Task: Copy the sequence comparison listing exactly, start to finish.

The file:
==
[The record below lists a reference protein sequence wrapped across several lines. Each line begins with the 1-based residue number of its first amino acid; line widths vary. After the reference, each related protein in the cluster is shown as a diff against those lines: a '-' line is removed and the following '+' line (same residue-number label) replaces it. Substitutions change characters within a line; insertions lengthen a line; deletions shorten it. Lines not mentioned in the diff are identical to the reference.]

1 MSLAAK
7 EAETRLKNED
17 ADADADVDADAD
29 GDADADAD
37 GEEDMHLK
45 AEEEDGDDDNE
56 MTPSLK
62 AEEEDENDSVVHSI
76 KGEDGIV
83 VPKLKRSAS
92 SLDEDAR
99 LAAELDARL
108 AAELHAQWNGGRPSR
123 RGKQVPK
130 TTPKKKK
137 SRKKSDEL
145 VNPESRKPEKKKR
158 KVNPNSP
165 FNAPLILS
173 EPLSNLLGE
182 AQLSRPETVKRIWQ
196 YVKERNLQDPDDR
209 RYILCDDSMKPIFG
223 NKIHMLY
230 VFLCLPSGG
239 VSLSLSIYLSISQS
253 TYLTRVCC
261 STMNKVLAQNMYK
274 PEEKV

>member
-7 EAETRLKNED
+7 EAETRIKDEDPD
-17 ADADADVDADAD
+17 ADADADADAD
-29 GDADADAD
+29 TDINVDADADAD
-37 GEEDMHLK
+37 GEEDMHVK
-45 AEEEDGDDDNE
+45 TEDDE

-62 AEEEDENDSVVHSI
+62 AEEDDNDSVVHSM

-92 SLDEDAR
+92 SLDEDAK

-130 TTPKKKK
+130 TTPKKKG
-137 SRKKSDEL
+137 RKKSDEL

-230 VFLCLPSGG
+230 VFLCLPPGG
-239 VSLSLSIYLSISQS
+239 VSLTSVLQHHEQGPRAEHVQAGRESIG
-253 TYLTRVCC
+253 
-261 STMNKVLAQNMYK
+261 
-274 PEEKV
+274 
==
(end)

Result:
[The record below lists a reference protein sequence wrapped across several lines. Each line begins with the 1-based residue number of its first amino acid; line widths vary. After the reference, each related protein in the cluster is shown as a diff against those lines: a '-' line is removed and the following '+' line (same residue-number label) replaces it. Substitutions change characters within a line; insertions lengthen a line; deletions shorten it. Lines not mentioned in the diff are identical to the reference.]

1 MSLAAK
7 EAETRLKNED
17 ADADADVDADAD
29 GDADADAD
37 GEEDMHLK
45 AEEEDGDDDNE
56 MTPSLK
62 AEEEDENDSVVHSI
76 KGEDGIV
83 VPKLKRSAS
92 SLDEDAR
99 LAAELDARL
108 AAELHAQWNGGRPSR
123 RGKQVPK
130 TTPKKKK
137 SRKKSDEL
145 VNPESRKPEKKKR
158 KVNPNSP
165 FNAPLILS
173 EPLSNLLGE
182 AQLSRPETVKRIWQ
196 YVKERNLQDPDDR
209 RYILCDDSMKPIFG
223 NKIHMLY
230 VFLCLPSGG
239 VSLSLSIYLSISQS
253 TYLTRVCC
261 STMNKVLAQNMYK
274 PEEKV

>member
-7 EAETRLKNED
+7 EAETRIKDEDPD
-17 ADADADVDADAD
+17 ADADADADAD
-29 GDADADAD
+29 TDINVDADADAD
-37 GEEDMHLK
+37 GEEDMHVK
-45 AEEEDGDDDNE
+45 TEDDE

-62 AEEEDENDSVVHSI
+62 AEEDDNDSVVHSM

-92 SLDEDAR
+92 SLDEDAK

-130 TTPKKKK
+130 TTPKKKG
-137 SRKKSDEL
+137 RKKSDEL

-230 VFLCLPSGG
+230 VFLCLPPGG
-239 VSLSLSIYLSISQS
+239 VSLTSVLQHHEQGPRAEHVQAGRESIG
-253 TYLTRVCC
+253 
-261 STMNKVLAQNMYK
+261 
-274 PEEKV
+274 